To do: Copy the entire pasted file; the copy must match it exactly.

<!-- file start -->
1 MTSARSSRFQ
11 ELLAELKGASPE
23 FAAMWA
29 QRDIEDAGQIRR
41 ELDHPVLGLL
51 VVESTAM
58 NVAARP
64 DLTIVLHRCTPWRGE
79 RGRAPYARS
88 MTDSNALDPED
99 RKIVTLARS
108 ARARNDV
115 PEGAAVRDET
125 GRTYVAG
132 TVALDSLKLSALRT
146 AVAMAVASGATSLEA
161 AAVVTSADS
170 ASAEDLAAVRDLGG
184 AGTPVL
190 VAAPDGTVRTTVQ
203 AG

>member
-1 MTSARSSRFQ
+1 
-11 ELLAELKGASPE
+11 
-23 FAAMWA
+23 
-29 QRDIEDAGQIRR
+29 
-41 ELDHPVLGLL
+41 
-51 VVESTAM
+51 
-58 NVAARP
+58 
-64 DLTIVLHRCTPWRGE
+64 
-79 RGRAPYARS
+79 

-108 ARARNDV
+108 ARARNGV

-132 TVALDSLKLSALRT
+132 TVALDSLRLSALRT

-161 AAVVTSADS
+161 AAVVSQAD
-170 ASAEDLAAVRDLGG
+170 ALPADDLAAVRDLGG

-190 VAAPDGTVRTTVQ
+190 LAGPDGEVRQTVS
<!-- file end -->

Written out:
1 MTSARSSRFQ
11 ELLAELKGASPE
23 FAAMWA
29 QRDIEDAGQIRR
41 ELDHPVLGLL
51 VVESTAM
58 NVAARP
64 DLTIVLHRCTPWRGE
79 RGRAPYARS
88 MTDSNALDPED
99 RKIVTLARS
108 ARARNDV
115 PEGAAVRDET
125 GRTYVAG
132 TVALDSLKLSALRT
146 AVAMAVASGATSLEA
161 AAVVTSADS
170 ASAEDLAAVRDLGG
184 AGTPVL
190 VAAPDGTVRTTVQ
203 AG

>member
-1 MTSARSSRFQ
+1 
-11 ELLAELKGASPE
+11 
-23 FAAMWA
+23 
-29 QRDIEDAGQIRR
+29 
-41 ELDHPVLGLL
+41 
-51 VVESTAM
+51 
-58 NVAARP
+58 
-64 DLTIVLHRCTPWRGE
+64 
-79 RGRAPYARS
+79 

-108 ARARNDV
+108 ARARNGV

-132 TVALDSLKLSALRT
+132 TVALDSLRLSALRT

-161 AAVVTSADS
+161 AAVVSQAD
-170 ASAEDLAAVRDLGG
+170 ALPADDLAAVRDLGG

-190 VAAPDGTVRTTVQ
+190 LAGPDGEVRQTVS